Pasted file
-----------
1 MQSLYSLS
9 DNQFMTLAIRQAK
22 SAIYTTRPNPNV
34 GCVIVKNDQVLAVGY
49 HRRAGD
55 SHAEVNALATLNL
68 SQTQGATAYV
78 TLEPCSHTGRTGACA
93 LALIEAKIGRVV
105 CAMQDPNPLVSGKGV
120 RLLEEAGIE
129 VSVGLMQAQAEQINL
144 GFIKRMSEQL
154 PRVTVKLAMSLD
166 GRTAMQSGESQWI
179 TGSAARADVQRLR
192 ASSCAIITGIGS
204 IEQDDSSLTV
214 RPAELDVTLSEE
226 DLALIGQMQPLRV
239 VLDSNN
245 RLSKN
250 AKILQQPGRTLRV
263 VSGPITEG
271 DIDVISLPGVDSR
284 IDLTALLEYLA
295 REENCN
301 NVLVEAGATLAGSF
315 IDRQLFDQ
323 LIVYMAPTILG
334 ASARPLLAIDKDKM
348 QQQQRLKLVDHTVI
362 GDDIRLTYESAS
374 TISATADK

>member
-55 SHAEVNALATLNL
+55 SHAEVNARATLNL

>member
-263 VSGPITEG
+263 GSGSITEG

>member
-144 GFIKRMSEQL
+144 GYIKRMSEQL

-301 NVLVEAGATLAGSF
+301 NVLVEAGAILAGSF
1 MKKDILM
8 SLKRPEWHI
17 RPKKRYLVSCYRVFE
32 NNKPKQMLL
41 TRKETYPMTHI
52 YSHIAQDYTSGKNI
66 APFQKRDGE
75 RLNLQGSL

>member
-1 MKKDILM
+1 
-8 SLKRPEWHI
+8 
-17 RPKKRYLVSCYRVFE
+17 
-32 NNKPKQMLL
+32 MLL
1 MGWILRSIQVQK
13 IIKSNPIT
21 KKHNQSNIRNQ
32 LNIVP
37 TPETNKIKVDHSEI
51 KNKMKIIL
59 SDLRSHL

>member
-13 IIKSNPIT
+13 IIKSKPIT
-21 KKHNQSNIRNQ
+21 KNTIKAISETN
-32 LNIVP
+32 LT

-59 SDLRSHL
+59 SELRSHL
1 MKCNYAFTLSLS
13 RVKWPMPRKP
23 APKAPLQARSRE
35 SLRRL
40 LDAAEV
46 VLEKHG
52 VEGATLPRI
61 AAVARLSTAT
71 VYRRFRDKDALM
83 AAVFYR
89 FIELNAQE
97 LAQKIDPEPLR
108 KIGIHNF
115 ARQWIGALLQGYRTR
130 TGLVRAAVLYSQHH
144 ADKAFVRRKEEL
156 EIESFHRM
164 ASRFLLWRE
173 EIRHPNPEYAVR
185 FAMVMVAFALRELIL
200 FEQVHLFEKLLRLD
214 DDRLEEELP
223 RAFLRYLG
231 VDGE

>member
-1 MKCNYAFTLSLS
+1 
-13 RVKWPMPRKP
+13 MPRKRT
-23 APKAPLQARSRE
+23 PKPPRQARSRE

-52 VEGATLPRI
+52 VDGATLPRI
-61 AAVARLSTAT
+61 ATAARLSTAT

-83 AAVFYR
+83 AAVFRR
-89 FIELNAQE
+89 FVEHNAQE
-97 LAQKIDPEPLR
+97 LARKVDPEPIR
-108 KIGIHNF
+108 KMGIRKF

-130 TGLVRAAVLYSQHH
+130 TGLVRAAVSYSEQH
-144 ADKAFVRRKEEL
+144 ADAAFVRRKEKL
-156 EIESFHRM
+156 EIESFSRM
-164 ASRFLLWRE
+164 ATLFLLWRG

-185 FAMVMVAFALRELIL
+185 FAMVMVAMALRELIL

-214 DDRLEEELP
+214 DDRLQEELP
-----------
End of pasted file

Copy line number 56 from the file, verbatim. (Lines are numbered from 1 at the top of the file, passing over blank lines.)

+1 